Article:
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China doubtful of N.Korea as ally: U.S. cables

WASHINGTON (Reuters) - Some Chinese officials do not regard North Korea as a useful ally and would not intervene if the reclusive state collapsed, according to leaked U.S. State Department cables published by several newspapers.

In one cable by the U.S. ambassador to Seoul, a top South Korean official is described as saying North Korea already has collapsed economically and would fall apart politically within two or three years of the death of leader Kim Jong-il.

Chun Yung-woo, then the vice foreign minister for South Korea, made the assessments in February, according to The Guardian and The New York Times. He is now national security advisor to South Korea’s president.

The cables about China and North Korea are among more than 250,000 obtained by the whistle-blowing website WikiLeaks and provided first to a small number of news outlets. U.S. officials declined to comment directly on the material.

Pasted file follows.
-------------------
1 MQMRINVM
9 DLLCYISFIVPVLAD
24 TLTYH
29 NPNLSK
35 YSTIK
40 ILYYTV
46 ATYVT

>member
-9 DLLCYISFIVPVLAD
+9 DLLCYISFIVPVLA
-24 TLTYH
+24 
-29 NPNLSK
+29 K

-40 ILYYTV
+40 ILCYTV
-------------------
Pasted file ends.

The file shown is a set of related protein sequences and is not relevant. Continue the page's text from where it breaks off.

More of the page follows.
But some analysts were skeptical.

“My personal advice is that the report has been misplaced,” said Wang Dong, an international relations professor at Peking University. “North Korea is a strategic question for China, not a financial or economic one. They’ve made a mistake about China’s viewpoint.”

U.S. Ambassador Kathleen Stephens wrote that Chun cited private conversations with two high-level Chinese officials who “believed Korea should be unified under ROK (South Korea) control,” said The Guardian.

Chun said the younger generation of Communist leaders in China did not regard North Korea as a useful or reliable ally and would not risk a renewal of armed conflict on the Korean peninsula, it reported.

Those younger Chinese leaders, Chun said, “would be comfortable with a reunited Korea controlled by Seoul and anchored to the United States in a benign alliance,” both newspapers quoted the cables as saying.

According to The Guardian, Chun said China had much less influence over North Korea than is commonly thought. A senior Chinese official also was quoted in a cable as saying China’s influence was overestimated.

In April 2009, He Yafei, then China’s vice foreign minister, told a U.S. diplomat in Beijing that North Korea acted like a “spoiled child” to attract U.S. attention through steps such as firing a three-stage rocket over Japan.

The New York Times reported that a senior Chinese diplomat, Wu Jianghoa, said the ailing Kim was using nuclear tests and missile launchings as part of a plan to put his third son, Kim Jong-un, in place as his successor.

Writing by Charles Abbott; Additional reporting by Sui-Lee Wee in Beijing; Editing by John O’Callaghan